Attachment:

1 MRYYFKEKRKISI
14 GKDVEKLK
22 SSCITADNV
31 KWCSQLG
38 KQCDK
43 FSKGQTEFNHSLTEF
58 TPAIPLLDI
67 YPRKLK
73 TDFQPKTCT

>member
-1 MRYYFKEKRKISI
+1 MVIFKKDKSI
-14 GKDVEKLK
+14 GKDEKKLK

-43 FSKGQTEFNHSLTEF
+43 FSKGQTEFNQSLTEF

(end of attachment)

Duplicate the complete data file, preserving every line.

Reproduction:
1 MRYYFKEKRKISI
14 GKDVEKLK
22 SSCITADNV
31 KWCSQLG
38 KQCDK
43 FSKGQTEFNHSLTEF
58 TPAIPLLDI
67 YPRKLK
73 TDFQPKTCT

>member
-1 MRYYFKEKRKISI
+1 MVIFKKDKSI
-14 GKDVEKLK
+14 GKDEKKLK

-43 FSKGQTEFNHSLTEF
+43 FSKGQTEFNQSLTEF